A strange, but appropriate, hero

The Captain has become quite enamored of Forrest Gump.

He read the book, then watched the movie, and even had his hair cut the same way as Forrest this weekend. (Just what I would have picked for a seventh-grader. Just.)

Of course, as always, he’s dropping bits of the script: “Stupid is as stupid does, sir!” “From that day on, if I was ever going somewhere, I was running!”  “My name’s Forrest, Forrest Gump.” “When I got tired, I slept. When I got hungry, I ate. When I had to go, you know, I went.”

Actually, between the two boys, the fact he just “went” and the fact that Forrest got shot “in the butt-tocks” and mooned LBJ were just the best parts ever.

Part of me is wishing like hell he’d picked a different new hero. But another part of me is cheering him on. After all, though Forrest has little to no social skills (though he is very polite), though he takes everything people say literally, though he does things his way, sometimes very impulsively, though he doesn’t understand nuances and subtext and many other things– he succeeds!

He survives Vietnam. He becomes a millionaire in the shrimp business. He finds love, has a child, travels the world playing Ping Pong, has a beautiful house and all the things we expect to have.

Why wouldn’t the Captain relate to such a person?

I remember reading several columns back when we first got his diagnosis about the Star Trek character Data, an android, and how many people with Asperger’s related to his constant struggle to understand the social side of humans. He tried to learn humor by programming himself to tell jokes–but he didn’t understand why they were funny. He found it difficult to relate to members of the opposite sex. He tried to teach himself small talk, as it was something that was expected of humans, and they seemed to do so naturally.

Here’s an example, from the Internet Movie Database:

Lt. Commander Data: [voice-over] Friendly insults and jibes – another form of human speech that I am attempting to master. In this case with the help of Commander Geordi La Forge.
[he walks into the hairdresser salon where La Forge is having his hair trimmed]
Lt. Commander Data: [voice-over] I consider Geordi my best friend.
Lt. Commander Geordi La Forge: Here for a trim?
Lt. Commander Data: My hair does not require trimming, you lunkhead.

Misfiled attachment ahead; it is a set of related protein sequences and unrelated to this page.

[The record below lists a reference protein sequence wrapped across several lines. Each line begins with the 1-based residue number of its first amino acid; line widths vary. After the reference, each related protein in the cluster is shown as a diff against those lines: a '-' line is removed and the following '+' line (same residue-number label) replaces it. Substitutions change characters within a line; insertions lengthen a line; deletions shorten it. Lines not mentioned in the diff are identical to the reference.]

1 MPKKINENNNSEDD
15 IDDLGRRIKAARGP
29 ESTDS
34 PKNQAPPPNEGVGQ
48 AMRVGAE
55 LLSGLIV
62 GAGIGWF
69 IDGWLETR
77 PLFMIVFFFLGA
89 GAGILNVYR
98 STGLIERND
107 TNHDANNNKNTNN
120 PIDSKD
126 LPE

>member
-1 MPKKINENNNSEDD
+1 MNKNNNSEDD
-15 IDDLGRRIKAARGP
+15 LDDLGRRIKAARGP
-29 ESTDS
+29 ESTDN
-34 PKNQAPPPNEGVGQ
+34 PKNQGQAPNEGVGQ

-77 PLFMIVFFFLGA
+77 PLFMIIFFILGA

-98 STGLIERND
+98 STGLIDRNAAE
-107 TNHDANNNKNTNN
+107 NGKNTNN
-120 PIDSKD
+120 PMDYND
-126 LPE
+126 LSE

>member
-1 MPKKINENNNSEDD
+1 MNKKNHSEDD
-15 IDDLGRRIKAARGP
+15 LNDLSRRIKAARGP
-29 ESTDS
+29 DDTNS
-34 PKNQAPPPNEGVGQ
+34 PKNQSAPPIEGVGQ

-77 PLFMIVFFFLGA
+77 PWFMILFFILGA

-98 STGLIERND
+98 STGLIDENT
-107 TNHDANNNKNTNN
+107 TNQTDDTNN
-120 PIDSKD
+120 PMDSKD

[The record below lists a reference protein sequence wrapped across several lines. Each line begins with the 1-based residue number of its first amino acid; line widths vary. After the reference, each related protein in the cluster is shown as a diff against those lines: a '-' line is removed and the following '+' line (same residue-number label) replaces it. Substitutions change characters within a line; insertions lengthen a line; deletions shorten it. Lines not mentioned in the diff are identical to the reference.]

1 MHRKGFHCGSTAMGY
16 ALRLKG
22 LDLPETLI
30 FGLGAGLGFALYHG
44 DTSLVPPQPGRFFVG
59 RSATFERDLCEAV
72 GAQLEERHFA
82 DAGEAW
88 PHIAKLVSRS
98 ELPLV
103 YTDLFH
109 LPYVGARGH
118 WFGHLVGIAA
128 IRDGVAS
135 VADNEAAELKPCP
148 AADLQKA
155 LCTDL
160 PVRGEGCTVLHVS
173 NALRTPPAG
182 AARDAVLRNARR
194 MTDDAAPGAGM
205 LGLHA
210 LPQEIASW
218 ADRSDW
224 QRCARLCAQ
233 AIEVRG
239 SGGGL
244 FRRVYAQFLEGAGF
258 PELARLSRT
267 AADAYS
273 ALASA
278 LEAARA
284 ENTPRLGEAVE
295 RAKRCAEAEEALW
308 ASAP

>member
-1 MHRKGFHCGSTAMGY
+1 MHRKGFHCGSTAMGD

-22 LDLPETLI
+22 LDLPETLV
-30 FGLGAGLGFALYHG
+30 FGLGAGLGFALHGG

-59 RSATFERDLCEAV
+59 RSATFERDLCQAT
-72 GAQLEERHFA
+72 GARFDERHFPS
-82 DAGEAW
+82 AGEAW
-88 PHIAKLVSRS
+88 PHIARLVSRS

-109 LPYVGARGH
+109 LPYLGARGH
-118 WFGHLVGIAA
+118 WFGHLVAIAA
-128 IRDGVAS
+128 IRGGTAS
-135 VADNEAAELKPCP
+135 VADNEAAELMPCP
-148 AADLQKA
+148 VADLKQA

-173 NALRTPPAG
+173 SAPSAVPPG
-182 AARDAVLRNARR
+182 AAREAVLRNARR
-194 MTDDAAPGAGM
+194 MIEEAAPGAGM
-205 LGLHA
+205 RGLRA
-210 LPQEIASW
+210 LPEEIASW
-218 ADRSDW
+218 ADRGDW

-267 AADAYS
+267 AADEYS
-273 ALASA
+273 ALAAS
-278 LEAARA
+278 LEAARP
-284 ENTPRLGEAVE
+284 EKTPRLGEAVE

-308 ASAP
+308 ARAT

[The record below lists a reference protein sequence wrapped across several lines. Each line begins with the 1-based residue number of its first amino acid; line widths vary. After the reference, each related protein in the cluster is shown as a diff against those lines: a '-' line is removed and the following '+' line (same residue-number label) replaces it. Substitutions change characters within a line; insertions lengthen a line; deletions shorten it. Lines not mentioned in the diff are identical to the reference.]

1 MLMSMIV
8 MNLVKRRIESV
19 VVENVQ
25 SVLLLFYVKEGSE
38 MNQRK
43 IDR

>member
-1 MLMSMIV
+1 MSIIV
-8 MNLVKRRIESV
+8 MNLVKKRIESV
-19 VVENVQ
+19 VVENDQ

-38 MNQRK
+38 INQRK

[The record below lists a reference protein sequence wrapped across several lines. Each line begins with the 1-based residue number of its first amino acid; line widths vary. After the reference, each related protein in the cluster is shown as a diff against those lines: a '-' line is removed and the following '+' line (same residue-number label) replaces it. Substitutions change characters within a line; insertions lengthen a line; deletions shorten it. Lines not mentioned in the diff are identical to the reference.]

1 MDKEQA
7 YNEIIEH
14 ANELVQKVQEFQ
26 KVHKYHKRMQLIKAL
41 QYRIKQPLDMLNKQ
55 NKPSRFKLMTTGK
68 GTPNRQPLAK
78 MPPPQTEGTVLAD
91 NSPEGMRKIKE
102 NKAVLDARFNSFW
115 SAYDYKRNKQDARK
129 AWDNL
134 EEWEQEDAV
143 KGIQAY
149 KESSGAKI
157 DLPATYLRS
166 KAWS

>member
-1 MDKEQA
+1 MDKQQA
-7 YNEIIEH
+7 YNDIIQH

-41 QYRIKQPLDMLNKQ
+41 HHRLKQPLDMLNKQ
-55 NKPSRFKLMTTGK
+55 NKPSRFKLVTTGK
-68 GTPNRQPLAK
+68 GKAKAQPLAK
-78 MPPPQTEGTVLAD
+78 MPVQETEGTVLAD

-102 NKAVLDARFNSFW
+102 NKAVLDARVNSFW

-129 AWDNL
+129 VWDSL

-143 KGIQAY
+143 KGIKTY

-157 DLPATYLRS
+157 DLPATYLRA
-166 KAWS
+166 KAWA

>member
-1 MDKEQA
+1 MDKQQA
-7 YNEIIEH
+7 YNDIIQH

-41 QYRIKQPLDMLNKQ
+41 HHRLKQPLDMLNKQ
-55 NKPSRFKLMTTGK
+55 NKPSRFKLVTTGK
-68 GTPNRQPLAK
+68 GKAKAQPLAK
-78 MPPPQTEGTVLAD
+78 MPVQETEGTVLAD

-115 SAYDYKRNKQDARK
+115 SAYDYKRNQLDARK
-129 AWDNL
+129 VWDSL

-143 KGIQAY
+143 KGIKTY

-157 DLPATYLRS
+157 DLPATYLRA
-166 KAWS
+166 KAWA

Lt. Commander Geordi La Forge: What?
Lt. Commander Data: My hair does not require trimming…
Lt. Commander Geordi La Forge: Lunkhead?
Lt. Commander Data: I am experimenting with friendly jibes and insults. It was not meant as a serious disparagement.
Lt. Commander Geordi La Forge: Well – just don’t try it on the captain.

Later examples of the same sort of character are Odo, on Deep Space Nine, and the holographic Doctor, on Star Trek:Voyager. Both were outsiders who attempted to fit in with the humans around them, though ill-equipped to do so. I find these characters more like our children than the officially Asperger’s diagnosed Jerry Espenson on Boston Legal.

Do I want the Captain to believe that despite the drawbacks of his diagnosis, he can fully succeed, even excel, in life?  Of course.  So bring it on, Forrest.  Just remember that smart is as smart does, as well.

5 thoughts on “A strange, but appropriate, hero

  1. I was just thinking about Forrest Gump because I just saw the Curious Case of Benjamin Button, and it seemed to be like an “artsy” version of the same movie. I was pretty disappointed. But, you’re right, he could have picked a worse hero.

  2. I remember seeing the movie and then I remember seeing it just after Nick was diagnosed with developmental disabilities–a Forest Gump, and finding it so hard to watch w/o wanting to cry. A totally different experience the second time than from the first. My son, now 14, has not seen the movie but maybe I should have him see it and see what he thinks.

    And likewise, Nick loves humor and always asks me what it means or why it’s funny–kinda like learning to identify and seriously wanting to get it–a total success!!

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